By Release and National Union of Students (NUS)
This study of student drug use takes a twopronged approach. Firstly, it included an exploration of students’ attitudes to, and experiences of, drugs through the 2,810 students at UK providers who responded to the Students’ Drug Survey launched in February 2018. Secondly, it incorporated an analysis of the policy responses of UK higher education institutions relating to drug use. This data was collected through freedom of information requests sent to a sample of 151 universities/colleges and an independent assessment of those institutions’ policies and support relating to student drug use via a content analysis. For the purposes of this research the term ‘drugs’ is restricted to all controlled or illegal substances as well as non-prescribed drugs and novel psychoactive substances (previously known as legal highs). Whilst tobacco and alcohol are also psychoactive substances we have excluded them from our definition.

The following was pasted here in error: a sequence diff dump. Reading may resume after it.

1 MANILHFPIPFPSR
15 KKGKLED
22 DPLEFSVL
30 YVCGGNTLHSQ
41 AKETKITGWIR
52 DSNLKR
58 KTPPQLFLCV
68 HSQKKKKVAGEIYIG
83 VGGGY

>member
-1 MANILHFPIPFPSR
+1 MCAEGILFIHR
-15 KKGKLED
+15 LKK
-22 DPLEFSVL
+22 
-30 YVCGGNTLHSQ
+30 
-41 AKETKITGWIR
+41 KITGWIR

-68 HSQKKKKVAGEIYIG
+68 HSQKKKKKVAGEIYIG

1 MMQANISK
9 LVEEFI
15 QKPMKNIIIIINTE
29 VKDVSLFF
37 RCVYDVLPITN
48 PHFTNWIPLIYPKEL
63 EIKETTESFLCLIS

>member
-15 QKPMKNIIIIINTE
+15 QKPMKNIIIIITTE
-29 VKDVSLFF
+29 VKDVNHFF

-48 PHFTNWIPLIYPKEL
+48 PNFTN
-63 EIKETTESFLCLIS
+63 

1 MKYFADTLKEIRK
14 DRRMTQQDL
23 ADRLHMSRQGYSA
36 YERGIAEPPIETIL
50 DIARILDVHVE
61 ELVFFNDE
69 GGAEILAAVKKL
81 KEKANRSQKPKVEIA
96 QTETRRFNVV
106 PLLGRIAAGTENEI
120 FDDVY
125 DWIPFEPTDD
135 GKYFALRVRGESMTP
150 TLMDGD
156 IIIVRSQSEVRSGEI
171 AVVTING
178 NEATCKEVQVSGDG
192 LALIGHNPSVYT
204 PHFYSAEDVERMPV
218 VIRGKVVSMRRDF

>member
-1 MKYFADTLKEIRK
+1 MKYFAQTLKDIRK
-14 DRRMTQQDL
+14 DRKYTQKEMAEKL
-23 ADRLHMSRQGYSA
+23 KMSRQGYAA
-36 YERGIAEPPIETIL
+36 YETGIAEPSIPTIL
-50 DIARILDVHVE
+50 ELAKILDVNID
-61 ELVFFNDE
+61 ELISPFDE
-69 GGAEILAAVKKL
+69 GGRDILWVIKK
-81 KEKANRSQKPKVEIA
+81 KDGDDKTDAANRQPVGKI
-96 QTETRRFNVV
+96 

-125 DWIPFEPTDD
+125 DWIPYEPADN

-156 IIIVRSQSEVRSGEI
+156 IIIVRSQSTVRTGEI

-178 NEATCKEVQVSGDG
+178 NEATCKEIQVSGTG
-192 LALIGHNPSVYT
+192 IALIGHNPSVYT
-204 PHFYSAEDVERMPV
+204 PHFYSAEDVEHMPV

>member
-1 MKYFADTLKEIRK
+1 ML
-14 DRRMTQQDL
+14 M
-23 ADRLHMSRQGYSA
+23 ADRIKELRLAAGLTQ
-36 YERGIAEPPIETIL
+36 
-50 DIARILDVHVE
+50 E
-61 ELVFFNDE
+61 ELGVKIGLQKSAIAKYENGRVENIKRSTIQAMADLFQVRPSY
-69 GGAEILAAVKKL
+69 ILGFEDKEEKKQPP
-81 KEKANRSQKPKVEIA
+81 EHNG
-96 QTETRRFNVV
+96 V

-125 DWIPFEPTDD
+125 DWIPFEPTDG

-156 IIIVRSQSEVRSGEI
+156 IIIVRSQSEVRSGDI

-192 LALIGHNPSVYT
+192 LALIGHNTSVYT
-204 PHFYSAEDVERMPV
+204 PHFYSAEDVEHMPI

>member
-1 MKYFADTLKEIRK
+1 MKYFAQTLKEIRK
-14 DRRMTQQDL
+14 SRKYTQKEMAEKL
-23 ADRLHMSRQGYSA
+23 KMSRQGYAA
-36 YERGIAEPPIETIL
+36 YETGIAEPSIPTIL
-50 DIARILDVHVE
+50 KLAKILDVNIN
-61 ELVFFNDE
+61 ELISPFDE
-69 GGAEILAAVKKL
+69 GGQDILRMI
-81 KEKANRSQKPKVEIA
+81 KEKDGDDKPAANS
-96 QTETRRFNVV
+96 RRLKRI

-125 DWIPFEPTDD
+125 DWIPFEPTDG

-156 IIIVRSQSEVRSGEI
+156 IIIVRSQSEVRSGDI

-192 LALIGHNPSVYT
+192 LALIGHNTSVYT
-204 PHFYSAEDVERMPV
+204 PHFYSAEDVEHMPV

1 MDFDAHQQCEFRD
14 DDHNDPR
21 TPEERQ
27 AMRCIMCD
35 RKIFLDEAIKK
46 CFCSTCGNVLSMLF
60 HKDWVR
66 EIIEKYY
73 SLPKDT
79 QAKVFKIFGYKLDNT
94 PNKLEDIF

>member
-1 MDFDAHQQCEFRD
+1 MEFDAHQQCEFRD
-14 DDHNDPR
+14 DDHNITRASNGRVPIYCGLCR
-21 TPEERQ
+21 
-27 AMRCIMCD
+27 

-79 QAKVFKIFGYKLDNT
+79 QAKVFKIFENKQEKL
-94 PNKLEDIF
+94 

While care should be taken in extrapolating these findings to the student population generally as it is not a prevalence study, we found that drug use is a fairly common, although infrequent, behaviour among survey respondents. The vast majority do not report having experienced problematic drug use: Thirty-nine per cent of students responding to the survey currently use drugs, with a further 17 per cent having done so in the past. Just over half (56 per cent) of respondents have therefore used drugs. Cannabis was the most frequently taken drug, having been used at some point by 94 per cent of respondents who said that they have used drugs. Cannabis was also the only drug in our survey that was more likely to be used regularly, rather than on special occasions. Ecstasy/MDMA was the second most commonly used drug, having been taken by two thirds (67 per cent) of respondents who have used drugs. Nitrous oxide and cocaine have both been used by just over a half of this group. Six per cent of respondents who have used drugs said that they use ‘study drugs’ (drugs taken to improve focus and motivation) at least once a month and one in five of this same group have taken them at some point. Overall one in ten of all students responding to the survey have ever taken study drugs. Respondents were most likely to take drugs at home/in student accommodation, with 86 per cent of respondents who have used drugs saying they do so here. This was also the location with the highest amount of reported daily use, with one in seven respondents (14 per cent) saying they have used drugs here. House parties were a similarly popular location for drug taking (86 per cent), though this was more likely to take place on special occasions. Respondents were least likely to report using drugs in students’ union venues such as the bar. (...)